The ‘Pila’ series, meaning ‘pile’ in italian is a unique and unconventional assemblage of different plates by German designer Hanna Krüger from the Rosenthal Studio Line. The design ‘Pila’ stacks china plates and transforms them into vases and lamps with reference from everyday life – where plate piles are created for pragmatic reasons, for washing up in the sink or stashed in the cupboard. The design also demonstrates that the clash of forms, stories and time can develop a completely new aesthetic dimension.
Today’s unusual post features Japanese artist Baku Maeda and his killer moustache. Based in Sapporo, an illustrator by trade, Baku Maeda expresses tremendous energy and power with his work, showing us what’s possible to achieve with humble, unassuming materials like ice and ribbon. Maeda is a classic doodler – but be sure to look between the lines here so you don’t miss a thing.
Daniel Chadwick’s extraordinary Victorian mansion is a contrast of English charm and crisp modernism in white, complete with an all-white clad family.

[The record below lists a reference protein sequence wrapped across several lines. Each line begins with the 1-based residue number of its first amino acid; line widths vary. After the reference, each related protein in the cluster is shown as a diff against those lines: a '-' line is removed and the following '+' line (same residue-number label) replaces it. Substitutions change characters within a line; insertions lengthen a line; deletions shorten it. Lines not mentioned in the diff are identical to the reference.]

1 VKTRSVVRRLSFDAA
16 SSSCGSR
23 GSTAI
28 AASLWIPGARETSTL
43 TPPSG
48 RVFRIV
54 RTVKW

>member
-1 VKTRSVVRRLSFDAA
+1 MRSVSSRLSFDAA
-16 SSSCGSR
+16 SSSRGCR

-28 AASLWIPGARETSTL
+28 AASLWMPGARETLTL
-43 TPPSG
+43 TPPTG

Jeppe Hein is a Danish artist based in Berlin and Copenhagen. His work sits “at the junction where art, architecture, and technical inventions intersect.” It’s playful, interactive and experimental, and only when the audience is present do Hein’s sculptures truly come to life. Seriously, boxes vibrate and clatter when approached, walls of water appear and his various mirror works only do their thing when people move around them.
Short film meets amazing motion graphics in Etereas by Flaminguettes – a combination of performance art and animation using a dancer and a hula-hoop.
Everything is cool. You’re not still drunk from last night. No, you’re not losing your shit – the rooms here really do look like they are melting. You’re fine. Relax. ‘Le Cercle Fermé’ is a surreal art installation by Martine Feipel & Jean Bechameil which took place at 2011 Venice Biennale.